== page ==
Each night for 25 years my dad drove the streets of this city with more than 300 newspapers packed in his car. While most people slept, he delivered papers in housing projects and to homes in areas of the city some would be nervous to visit.
These days my dad, Simeon Stewart, is an alumnus of a fading fraternity: the home newspaper carrier. Technically he never worked for the Los Angeles Times; he worked all those years for Mr. Norman Wilson Sr., who held a contract to deliver The Times in South Los Angeles and had a crew of men to do it. Like my dad, most of them were African Americans with wives and families and mortgages. The paper route was a second job that helped make ends meet.
The home carrier is the low man on the newspaper totem pole, an invisible man who works alone in the dark hours. Yet these men are often the strongest link the community has to the paper.
There are readers who never forgot my dad, like Mrs. Rose Laskey, whose paper had to be placed precisely on the window sill of her home in the Watts area. But their house was so close to the sidewalk, someone could easily come along and grab the family's paper. Someone did -- so often that Mrs. Laskey called for help and got my dad. The window sill, they decided, was the solution.
It's impossible, even for a skilled carrier, to throw a paper from the car window and land it on a window sill. So each night my dad got out of his car, walked up to the house and placed the paper where it would be safe. Finally able to read her paper, Mrs. Laskey was pleased, and my dad had made a lasting friendship.
Special-delivery requests like Mrs. Laskey's were common. Theft, dogs, sprinklers, rain -- all caused trouble. My dad kept notes at hand until he had committed the particulars of each new delivery to memory. As a child, what I committed to memory was the Christmas bounty the paper route helped bring.
In December, Mr. Wilson handed out stacks of Christmas cards to his carriers, one for every reader. The image on the card I remember was of a smiling Santa Claus driving a convertible. Instead of toys, Santa's bag was filled with rolled copies of The Times. Inside the message was a simple, "Season's Greetings and Happy New Year from your Times carrier."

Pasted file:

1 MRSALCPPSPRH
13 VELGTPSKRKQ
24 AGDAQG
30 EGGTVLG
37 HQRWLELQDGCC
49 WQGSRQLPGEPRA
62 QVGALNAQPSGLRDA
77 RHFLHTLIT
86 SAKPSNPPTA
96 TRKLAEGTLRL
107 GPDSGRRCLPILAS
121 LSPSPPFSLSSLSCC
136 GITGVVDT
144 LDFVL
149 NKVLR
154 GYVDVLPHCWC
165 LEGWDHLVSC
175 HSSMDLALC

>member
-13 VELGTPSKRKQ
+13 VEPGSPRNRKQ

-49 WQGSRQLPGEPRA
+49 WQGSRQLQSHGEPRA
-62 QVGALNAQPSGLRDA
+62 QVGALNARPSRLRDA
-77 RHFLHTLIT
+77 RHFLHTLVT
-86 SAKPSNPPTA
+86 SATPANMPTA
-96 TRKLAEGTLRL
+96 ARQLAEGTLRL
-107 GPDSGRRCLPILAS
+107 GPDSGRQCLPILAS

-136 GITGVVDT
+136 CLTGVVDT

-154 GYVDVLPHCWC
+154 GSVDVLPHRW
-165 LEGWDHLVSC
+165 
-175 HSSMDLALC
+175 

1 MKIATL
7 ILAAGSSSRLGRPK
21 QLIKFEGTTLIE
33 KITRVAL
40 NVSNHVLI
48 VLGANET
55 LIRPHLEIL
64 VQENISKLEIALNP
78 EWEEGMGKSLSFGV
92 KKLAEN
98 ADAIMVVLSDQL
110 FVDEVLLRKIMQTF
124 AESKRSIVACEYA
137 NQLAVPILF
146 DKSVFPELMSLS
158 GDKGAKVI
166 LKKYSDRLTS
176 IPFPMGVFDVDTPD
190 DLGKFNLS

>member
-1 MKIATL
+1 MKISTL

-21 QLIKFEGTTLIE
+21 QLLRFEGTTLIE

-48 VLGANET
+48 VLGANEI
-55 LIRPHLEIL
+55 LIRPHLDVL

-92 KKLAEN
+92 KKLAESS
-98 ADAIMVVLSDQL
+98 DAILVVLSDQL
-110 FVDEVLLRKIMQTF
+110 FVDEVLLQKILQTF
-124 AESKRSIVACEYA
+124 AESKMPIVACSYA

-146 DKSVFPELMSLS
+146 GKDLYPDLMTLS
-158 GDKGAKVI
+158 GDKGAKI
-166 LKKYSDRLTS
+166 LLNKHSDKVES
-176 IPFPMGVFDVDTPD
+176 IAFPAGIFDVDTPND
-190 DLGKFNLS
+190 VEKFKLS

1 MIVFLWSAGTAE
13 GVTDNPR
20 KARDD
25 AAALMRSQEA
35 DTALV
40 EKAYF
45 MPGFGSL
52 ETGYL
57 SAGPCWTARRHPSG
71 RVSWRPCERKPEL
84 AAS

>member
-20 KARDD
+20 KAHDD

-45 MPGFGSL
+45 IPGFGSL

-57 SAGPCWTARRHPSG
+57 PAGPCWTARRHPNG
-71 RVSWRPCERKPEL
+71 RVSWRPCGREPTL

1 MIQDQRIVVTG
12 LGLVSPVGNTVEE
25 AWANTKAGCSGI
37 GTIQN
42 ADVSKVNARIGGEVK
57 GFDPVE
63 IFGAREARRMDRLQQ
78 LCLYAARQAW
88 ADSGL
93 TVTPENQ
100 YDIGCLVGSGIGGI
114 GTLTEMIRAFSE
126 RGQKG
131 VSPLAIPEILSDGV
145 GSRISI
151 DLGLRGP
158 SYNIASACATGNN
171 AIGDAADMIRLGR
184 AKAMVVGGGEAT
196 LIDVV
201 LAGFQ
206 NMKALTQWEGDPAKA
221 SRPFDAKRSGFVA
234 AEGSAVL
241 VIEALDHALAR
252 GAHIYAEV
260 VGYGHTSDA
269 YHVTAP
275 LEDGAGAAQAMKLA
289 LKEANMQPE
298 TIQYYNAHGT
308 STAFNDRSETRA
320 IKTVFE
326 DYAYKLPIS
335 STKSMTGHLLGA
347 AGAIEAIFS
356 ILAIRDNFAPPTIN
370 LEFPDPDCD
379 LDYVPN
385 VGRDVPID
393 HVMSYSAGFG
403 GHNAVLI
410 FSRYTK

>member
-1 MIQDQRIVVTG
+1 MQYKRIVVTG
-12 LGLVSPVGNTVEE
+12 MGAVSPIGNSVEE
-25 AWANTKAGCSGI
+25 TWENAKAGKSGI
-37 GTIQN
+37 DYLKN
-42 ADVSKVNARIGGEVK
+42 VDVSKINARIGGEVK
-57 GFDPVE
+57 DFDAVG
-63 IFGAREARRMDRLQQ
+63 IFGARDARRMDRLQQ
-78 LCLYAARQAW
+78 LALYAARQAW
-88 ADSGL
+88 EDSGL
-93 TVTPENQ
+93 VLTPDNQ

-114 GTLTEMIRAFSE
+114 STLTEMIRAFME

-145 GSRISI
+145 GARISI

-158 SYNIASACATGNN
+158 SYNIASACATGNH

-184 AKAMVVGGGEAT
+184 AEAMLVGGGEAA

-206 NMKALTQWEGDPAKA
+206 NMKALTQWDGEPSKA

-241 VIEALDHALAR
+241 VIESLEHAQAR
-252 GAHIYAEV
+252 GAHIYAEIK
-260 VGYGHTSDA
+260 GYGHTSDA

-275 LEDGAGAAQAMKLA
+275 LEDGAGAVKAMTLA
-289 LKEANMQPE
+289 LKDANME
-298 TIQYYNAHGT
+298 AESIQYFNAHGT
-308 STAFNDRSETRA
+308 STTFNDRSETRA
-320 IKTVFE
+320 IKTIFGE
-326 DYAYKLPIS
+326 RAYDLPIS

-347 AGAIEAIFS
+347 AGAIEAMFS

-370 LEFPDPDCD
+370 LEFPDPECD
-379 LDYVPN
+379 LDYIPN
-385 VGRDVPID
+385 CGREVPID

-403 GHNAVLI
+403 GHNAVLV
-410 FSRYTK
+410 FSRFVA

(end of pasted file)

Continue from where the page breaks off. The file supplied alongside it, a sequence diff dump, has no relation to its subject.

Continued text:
Sometime in early December, readers received a personally signed holiday card from my dad, along with the paper. Then the incredible happened. In the days and weeks that followed, Christmas cards arrived in the mailbox of our home in South Los Angeles, with notes of thank you, sent by people on my dad's route. And with the cards came money. The money tucked inside was a tip, "a thank you" from people like Mrs. Laskey who appreciated work done well.
Back then it all seemed magical. I grew up loving newspapers and knowing firsthand how much people appreciate them.
In 1989, when I joined this paper as a staff writer, my dad was still delivering The Times. We were not the Chandlers, but we were, in our own way, a newspaper family. For years I could say, "I write it, Dad. You deliver it." For years I knew my presence on staff brought him great pride, a sweet payoff for all those late-night deliveries.
Lately I've thought a lot about Dad, and Mr. Wilson's old crew. When Mrs. Laskey died last month, her family sent a nice note to her old newspaper carrier: "Thanks for being a friend through the years," it said. Last weekend I opened my Sunday paper and found a holiday greeting card. The card was more polished than I remember, but the message was the same, and it was stamped with the name of my newspaper carrier -- a name I otherwise would not have known.
Although there is an annual International Newspaper Carrier Day, it's safe to say that most of the men and women who deliver the newspaper work in anonymity.
My dad retired long before the current newspaper crisis, but of course he's read all the stories about it. Last year I was laid off, and I learned about the crisis firsthand. But I haven't seen a lot written about the men and women at the bottom of the news totem pole, like Mr. Wilson's crew, who placed papers on window sills, and wrapped them in plastic bags to guard them from the rain.
When the history of the newspaper industry is written -- post crisis -- there should be a chapter for the home carrier, who performs honest labor with excellence, in the dark, when the rest of the city is sleeping.
By Jocelyn Y. Stewart
Published December 21, 2009
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